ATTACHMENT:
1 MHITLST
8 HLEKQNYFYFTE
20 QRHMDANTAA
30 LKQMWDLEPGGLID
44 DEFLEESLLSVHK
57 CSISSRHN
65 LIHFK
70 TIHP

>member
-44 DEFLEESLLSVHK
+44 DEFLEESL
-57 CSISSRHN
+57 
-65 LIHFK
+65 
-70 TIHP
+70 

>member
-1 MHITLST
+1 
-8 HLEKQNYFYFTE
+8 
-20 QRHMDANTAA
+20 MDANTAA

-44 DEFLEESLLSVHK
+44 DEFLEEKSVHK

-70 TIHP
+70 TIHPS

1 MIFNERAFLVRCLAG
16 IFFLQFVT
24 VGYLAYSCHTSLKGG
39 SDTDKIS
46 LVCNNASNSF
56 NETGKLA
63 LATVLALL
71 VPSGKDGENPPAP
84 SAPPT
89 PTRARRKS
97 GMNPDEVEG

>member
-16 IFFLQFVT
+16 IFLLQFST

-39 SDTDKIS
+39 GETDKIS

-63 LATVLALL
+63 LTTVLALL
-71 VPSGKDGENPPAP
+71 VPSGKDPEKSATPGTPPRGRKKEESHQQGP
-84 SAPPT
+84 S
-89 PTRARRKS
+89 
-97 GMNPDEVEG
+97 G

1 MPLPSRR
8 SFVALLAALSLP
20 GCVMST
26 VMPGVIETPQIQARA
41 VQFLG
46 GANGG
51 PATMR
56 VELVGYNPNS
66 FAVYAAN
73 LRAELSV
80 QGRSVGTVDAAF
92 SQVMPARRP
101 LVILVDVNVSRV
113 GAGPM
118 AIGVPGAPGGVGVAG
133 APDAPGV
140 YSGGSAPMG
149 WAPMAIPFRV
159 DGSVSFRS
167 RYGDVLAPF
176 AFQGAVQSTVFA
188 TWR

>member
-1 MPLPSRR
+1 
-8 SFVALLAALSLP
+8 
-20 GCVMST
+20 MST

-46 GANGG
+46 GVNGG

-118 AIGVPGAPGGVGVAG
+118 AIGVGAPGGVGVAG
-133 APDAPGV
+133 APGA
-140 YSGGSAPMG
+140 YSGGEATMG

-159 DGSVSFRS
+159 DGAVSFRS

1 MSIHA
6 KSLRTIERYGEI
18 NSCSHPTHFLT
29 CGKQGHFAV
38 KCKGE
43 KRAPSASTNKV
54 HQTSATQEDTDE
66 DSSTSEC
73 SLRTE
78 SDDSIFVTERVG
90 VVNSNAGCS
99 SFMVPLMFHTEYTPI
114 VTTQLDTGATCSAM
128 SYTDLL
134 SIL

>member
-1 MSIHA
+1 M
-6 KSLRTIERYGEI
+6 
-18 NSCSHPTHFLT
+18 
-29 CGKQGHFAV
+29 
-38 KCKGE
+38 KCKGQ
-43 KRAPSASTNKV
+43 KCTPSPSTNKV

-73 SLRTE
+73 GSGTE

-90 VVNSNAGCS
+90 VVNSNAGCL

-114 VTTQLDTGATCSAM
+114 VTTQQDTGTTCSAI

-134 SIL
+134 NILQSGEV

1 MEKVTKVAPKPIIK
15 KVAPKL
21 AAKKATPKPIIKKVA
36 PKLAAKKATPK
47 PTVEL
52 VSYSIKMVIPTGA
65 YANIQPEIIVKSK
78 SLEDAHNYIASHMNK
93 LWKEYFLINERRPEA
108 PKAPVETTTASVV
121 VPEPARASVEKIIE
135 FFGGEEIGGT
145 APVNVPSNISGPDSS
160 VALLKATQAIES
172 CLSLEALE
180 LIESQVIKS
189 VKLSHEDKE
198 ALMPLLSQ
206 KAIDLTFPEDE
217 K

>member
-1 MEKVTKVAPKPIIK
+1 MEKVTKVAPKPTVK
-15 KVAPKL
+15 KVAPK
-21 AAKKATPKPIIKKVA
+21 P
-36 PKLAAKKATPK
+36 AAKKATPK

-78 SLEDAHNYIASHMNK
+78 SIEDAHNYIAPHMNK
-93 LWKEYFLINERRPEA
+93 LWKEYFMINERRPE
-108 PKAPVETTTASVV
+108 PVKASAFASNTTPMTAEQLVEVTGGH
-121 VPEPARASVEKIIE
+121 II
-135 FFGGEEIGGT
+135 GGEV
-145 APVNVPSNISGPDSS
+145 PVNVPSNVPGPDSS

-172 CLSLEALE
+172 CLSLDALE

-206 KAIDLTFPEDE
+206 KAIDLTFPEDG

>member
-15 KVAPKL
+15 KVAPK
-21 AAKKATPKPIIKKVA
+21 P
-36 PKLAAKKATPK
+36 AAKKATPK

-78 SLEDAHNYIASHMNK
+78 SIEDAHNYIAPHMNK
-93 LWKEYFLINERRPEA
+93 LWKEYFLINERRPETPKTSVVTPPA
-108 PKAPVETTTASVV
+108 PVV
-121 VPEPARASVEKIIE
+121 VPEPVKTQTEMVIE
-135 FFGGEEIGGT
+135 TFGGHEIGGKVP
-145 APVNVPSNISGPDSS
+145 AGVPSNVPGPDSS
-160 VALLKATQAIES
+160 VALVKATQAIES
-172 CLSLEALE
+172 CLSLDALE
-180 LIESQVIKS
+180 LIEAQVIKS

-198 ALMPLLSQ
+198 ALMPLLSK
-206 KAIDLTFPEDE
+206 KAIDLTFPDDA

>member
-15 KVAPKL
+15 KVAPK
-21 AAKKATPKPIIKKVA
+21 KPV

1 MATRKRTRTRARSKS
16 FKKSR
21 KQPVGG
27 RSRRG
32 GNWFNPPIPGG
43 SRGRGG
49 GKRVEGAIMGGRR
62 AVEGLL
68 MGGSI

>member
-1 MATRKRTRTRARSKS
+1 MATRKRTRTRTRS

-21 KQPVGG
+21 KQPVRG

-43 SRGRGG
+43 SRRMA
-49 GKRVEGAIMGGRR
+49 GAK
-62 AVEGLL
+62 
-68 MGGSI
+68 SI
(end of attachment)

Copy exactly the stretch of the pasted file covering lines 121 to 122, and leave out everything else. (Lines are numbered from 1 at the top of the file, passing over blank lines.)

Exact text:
+43 KCTPSPSTNKV

-73 SLRTE